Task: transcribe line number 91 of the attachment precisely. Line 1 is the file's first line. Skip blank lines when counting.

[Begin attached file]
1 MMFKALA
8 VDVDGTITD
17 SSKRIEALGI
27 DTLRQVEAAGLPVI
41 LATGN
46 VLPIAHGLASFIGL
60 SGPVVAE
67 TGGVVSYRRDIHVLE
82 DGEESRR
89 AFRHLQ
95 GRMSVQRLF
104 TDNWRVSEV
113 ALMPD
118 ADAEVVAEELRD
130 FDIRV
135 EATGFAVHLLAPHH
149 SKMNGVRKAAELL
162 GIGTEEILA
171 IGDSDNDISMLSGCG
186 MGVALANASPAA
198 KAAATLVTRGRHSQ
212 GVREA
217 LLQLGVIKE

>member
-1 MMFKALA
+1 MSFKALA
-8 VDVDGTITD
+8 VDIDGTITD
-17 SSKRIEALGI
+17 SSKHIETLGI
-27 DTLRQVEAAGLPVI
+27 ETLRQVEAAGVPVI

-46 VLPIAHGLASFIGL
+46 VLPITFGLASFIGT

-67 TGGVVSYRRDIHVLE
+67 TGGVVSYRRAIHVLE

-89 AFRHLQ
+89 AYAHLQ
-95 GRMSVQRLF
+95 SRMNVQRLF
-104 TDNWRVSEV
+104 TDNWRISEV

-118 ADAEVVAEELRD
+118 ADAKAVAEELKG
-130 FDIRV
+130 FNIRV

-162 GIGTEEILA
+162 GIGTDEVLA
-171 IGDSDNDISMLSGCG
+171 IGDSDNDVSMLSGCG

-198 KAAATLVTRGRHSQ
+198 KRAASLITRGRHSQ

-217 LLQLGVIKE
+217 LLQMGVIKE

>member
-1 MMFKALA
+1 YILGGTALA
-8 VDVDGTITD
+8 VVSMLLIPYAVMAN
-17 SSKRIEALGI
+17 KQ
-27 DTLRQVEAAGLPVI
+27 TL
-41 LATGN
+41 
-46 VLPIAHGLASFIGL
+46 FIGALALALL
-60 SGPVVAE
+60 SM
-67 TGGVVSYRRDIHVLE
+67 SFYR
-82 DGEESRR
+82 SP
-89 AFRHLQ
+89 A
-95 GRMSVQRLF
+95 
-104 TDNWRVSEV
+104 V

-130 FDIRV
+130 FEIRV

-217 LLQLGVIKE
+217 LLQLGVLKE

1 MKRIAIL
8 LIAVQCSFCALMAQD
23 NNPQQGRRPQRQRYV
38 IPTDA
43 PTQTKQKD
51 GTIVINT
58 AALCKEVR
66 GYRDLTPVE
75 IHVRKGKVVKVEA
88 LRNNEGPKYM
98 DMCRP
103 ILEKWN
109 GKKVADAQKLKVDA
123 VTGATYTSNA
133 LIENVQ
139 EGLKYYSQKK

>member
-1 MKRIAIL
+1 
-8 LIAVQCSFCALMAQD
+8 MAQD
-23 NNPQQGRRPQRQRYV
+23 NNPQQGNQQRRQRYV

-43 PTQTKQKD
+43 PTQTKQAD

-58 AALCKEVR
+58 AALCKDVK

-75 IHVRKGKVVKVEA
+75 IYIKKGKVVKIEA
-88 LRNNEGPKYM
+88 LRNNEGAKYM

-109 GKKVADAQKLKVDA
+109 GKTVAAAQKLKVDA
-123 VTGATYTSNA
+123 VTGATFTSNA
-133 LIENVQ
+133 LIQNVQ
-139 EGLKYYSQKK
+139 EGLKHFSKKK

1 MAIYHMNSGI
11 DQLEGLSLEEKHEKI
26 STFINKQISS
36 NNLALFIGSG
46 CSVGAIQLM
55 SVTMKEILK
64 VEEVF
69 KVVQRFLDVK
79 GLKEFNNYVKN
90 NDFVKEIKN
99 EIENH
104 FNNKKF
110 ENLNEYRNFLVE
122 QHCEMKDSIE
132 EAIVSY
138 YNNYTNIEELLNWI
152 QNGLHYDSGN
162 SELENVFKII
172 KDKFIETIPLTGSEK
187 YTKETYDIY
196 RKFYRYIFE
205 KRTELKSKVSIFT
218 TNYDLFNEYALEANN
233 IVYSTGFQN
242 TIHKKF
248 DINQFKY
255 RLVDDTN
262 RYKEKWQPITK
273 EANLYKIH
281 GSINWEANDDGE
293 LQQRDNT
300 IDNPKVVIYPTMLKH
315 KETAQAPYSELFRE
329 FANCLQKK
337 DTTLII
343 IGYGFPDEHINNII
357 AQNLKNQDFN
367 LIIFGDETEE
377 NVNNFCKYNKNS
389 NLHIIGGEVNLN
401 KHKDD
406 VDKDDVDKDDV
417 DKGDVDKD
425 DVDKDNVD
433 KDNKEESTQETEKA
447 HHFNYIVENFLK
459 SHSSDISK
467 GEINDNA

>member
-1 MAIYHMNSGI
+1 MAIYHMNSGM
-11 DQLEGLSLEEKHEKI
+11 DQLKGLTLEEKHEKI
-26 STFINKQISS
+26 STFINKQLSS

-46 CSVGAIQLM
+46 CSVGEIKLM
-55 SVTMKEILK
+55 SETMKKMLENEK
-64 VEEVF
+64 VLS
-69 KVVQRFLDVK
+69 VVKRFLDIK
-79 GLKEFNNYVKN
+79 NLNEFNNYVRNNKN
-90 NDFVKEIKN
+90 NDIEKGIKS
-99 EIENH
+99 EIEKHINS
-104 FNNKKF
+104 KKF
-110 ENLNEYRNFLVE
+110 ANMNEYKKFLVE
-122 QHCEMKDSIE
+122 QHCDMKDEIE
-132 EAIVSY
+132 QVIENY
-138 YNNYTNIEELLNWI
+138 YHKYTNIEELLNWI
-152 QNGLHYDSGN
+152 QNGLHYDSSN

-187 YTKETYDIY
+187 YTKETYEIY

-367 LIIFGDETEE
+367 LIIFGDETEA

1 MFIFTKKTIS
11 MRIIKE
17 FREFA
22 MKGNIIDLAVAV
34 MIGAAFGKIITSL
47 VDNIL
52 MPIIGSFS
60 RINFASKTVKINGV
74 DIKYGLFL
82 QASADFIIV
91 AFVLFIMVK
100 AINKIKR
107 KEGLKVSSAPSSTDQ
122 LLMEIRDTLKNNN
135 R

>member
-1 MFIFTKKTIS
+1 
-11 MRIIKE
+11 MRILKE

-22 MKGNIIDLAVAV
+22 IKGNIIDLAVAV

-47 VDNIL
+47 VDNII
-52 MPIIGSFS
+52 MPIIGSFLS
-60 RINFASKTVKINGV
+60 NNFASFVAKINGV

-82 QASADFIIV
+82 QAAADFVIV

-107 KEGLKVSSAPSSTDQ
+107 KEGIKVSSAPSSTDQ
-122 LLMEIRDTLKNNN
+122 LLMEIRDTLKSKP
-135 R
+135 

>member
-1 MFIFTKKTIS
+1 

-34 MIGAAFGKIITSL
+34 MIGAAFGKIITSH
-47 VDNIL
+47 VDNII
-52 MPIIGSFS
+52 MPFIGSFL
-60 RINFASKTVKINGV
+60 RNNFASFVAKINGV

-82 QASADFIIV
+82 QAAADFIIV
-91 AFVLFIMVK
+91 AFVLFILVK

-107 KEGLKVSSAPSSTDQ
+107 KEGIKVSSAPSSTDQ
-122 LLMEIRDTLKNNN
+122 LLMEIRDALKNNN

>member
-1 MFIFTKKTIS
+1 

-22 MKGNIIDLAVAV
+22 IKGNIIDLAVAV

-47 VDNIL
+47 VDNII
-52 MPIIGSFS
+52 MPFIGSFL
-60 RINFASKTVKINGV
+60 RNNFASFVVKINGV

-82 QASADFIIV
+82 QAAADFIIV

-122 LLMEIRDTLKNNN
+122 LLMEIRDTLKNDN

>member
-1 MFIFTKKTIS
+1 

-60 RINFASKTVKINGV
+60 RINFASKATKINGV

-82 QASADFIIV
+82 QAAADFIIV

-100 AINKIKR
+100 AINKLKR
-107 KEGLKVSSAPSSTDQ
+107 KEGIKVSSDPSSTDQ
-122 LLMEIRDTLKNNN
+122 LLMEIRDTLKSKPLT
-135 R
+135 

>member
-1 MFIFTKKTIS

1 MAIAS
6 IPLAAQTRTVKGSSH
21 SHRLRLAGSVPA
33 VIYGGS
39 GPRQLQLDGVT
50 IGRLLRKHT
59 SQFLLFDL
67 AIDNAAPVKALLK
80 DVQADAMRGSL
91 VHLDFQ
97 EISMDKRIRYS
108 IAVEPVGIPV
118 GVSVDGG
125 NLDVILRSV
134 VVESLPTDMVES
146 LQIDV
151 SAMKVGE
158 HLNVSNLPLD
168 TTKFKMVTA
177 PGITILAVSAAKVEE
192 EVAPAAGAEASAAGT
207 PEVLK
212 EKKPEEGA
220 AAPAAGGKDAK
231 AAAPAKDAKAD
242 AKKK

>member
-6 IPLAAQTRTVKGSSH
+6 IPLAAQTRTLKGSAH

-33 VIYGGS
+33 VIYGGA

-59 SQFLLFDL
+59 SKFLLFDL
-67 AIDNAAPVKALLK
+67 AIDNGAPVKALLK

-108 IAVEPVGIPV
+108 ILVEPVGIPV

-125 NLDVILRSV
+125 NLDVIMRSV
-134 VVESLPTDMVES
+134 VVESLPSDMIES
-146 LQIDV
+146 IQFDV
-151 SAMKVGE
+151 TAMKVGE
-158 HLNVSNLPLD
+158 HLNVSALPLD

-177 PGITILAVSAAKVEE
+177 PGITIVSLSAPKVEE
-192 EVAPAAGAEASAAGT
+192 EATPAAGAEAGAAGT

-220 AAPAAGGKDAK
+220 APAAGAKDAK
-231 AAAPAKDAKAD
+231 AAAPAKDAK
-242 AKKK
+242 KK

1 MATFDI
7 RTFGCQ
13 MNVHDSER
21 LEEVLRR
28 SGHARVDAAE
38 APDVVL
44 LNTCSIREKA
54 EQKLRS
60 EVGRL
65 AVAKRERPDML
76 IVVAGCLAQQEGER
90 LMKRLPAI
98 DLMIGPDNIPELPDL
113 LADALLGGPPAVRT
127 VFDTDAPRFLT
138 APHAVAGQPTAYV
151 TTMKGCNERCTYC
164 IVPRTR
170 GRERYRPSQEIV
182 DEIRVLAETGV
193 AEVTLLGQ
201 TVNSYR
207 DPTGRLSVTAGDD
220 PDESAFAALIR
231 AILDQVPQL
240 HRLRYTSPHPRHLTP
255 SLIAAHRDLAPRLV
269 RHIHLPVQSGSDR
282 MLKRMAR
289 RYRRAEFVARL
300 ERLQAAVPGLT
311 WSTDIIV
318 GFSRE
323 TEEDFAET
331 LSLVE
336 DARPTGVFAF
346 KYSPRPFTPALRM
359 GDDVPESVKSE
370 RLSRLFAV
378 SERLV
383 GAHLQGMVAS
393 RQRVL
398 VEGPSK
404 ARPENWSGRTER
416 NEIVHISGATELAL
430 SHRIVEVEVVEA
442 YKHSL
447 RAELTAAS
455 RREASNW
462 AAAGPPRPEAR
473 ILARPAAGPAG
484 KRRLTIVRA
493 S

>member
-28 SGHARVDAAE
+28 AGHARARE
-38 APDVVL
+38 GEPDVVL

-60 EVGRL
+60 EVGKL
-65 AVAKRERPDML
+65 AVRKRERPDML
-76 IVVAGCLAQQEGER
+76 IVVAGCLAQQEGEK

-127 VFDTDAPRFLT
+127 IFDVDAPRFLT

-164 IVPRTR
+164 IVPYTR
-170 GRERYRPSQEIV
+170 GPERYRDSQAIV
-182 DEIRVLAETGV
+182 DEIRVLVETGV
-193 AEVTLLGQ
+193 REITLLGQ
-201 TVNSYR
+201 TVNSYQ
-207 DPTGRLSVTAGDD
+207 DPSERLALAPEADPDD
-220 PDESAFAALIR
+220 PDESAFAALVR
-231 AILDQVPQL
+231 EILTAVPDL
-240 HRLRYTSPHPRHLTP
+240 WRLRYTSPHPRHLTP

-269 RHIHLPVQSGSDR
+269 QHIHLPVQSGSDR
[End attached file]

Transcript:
66 GYRDLTPVE